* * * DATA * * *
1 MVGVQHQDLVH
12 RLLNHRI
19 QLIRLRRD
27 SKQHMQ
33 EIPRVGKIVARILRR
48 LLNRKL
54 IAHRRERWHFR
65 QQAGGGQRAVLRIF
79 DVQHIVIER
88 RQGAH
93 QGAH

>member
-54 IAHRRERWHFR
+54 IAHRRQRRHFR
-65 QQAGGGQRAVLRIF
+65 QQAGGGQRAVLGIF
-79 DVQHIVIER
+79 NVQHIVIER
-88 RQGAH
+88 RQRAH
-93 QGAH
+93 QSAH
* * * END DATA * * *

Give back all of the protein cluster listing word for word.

1 MVGVQHQDLVH
12 RLLNHRI
19 QLIRLRRD
27 SKQHMQ
33 EIPRVGKIVARILRR
48 LLNRKL
54 IAHRRERWHFR
65 QQAGGGQRAVLRIF
79 DVQHIVIER
88 RQGAH
93 QGAH

>member
-54 IAHRRERWHFR
+54 IAHRRQRRHFR
-65 QQAGGGQRAVLRIF
+65 QQAGGGQRAVLGIF
-79 DVQHIVIER
+79 NVQHIVIER
-88 RQGAH
+88 RQRAH
-93 QGAH
+93 QSAH